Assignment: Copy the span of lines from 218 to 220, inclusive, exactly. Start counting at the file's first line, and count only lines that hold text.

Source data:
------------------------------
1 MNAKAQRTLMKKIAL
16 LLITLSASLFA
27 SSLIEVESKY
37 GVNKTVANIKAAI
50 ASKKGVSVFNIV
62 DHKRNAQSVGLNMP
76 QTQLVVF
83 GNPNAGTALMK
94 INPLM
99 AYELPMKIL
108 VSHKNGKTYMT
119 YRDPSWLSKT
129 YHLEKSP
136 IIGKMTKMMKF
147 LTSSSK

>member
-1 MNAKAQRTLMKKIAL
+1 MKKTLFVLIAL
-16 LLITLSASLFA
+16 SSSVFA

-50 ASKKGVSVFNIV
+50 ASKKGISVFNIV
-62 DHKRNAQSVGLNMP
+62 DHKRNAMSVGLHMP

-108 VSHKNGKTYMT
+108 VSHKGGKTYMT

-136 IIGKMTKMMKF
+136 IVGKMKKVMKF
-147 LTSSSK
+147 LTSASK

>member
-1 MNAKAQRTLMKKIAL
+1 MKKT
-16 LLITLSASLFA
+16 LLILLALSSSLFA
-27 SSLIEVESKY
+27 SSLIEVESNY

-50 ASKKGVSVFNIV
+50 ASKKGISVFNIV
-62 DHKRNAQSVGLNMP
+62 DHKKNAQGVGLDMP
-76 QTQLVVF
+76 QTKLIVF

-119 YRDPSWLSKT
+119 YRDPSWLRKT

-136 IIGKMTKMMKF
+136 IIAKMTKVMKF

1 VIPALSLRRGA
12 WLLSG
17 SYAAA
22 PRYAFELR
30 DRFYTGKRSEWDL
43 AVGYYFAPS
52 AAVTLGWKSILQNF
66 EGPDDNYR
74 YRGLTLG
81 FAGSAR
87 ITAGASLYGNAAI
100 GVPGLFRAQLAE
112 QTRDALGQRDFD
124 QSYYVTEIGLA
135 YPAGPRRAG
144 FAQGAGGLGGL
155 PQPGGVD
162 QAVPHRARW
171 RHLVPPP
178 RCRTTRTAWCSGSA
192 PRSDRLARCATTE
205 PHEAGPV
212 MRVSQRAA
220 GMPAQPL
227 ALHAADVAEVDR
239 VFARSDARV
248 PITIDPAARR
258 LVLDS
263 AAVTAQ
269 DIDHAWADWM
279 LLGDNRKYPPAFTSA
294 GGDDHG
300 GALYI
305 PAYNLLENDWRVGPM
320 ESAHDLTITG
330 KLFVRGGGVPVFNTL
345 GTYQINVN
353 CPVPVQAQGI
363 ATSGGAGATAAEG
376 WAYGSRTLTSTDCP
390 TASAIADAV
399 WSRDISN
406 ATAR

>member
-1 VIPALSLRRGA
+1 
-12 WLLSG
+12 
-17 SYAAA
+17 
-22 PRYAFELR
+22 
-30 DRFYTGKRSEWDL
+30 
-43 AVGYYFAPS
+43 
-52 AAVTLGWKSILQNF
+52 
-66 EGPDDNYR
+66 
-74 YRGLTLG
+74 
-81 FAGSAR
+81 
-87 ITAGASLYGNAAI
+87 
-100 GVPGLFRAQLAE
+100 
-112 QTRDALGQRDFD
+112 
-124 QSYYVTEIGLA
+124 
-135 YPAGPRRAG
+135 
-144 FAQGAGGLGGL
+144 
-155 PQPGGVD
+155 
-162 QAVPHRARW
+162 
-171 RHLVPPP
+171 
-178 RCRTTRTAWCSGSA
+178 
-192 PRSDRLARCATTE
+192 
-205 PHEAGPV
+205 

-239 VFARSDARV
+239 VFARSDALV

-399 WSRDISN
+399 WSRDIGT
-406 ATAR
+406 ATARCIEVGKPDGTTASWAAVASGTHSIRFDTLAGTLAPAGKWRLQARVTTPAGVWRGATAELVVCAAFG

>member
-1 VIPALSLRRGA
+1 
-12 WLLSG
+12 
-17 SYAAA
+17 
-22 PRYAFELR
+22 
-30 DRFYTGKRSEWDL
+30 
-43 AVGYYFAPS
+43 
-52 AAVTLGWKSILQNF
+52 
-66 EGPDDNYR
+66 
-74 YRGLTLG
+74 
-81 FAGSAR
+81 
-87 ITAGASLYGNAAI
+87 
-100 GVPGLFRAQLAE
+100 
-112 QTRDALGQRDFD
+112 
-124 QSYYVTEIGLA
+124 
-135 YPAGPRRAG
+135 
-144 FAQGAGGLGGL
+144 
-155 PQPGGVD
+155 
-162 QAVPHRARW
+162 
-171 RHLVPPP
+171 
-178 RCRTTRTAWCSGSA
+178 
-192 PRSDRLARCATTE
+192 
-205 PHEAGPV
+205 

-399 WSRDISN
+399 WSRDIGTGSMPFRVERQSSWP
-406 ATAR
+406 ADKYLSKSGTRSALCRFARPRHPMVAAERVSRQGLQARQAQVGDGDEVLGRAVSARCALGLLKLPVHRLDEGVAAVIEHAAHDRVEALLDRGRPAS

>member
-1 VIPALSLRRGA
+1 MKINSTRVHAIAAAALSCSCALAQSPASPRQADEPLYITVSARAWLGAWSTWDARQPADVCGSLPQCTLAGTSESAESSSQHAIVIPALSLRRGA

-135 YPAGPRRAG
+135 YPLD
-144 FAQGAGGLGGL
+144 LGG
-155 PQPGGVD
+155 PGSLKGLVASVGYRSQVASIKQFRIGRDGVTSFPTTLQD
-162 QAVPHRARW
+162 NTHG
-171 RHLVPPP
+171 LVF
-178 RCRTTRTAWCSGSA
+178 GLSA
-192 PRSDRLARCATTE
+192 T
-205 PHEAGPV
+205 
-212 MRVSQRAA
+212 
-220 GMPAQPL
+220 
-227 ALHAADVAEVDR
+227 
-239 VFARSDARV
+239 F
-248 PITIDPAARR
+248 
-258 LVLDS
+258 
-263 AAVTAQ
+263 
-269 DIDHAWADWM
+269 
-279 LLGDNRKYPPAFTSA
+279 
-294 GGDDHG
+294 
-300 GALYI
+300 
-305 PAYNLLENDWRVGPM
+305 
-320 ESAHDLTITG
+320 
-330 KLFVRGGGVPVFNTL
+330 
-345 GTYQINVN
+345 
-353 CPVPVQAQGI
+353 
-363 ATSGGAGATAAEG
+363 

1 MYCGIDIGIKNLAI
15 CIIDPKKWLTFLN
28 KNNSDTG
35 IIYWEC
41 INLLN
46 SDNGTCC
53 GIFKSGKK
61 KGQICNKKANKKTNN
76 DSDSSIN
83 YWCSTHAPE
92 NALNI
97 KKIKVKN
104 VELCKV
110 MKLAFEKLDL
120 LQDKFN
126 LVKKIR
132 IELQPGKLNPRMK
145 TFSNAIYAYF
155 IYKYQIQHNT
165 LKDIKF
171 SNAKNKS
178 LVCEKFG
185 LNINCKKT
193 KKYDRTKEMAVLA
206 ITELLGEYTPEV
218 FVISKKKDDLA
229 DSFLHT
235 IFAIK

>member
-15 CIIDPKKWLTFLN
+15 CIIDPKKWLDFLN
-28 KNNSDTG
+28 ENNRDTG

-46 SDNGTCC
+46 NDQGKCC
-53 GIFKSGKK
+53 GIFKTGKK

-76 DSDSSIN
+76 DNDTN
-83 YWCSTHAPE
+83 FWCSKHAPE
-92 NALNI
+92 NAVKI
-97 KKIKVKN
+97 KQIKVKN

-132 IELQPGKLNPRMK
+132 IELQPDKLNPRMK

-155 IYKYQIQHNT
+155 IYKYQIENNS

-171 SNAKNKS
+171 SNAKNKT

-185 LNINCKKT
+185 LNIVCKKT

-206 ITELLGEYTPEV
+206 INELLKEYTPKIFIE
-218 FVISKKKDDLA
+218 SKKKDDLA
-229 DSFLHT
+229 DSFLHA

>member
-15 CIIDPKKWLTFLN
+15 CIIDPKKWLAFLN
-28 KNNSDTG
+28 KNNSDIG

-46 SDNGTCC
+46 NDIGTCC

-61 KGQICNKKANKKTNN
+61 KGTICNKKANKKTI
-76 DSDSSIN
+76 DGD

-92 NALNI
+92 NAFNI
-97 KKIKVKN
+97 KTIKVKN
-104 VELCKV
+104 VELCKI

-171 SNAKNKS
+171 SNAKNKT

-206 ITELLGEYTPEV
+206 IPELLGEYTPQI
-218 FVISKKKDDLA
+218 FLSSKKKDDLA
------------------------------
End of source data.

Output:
-248 PITIDPAARR
+248 
-258 LVLDS